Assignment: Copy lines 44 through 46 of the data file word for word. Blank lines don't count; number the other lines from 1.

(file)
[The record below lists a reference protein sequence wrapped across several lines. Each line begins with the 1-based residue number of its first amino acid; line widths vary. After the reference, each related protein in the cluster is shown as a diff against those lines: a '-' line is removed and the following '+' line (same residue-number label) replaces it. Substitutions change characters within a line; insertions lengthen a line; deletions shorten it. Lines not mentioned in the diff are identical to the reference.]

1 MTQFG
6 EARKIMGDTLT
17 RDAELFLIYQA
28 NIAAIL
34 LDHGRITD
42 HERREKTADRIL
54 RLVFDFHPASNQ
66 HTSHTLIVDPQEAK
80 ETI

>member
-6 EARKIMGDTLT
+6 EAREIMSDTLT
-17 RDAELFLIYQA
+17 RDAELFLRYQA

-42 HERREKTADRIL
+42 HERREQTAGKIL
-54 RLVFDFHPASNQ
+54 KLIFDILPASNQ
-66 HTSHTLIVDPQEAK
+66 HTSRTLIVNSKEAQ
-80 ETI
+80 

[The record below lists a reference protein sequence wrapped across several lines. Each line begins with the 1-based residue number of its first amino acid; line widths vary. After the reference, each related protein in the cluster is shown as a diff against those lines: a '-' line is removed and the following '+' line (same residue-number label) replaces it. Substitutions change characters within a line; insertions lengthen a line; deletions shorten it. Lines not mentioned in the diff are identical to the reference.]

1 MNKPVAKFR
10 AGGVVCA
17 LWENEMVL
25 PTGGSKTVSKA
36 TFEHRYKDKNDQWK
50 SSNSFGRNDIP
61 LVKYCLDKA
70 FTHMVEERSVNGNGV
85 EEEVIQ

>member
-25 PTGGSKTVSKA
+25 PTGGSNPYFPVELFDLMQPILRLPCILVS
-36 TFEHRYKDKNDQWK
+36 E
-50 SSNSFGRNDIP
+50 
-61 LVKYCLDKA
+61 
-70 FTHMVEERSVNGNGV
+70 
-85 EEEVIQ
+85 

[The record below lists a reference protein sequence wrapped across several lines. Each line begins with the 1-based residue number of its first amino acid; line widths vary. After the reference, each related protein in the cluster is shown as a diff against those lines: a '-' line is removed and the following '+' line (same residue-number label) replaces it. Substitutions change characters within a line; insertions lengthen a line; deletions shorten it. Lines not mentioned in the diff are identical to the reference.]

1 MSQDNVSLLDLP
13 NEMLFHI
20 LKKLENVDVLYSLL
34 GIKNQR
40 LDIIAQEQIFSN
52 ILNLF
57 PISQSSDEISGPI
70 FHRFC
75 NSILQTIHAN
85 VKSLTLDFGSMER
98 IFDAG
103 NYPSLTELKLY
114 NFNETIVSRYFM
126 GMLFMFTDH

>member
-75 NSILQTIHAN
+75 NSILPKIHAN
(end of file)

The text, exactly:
+70 
-85 EEEVIQ
+85 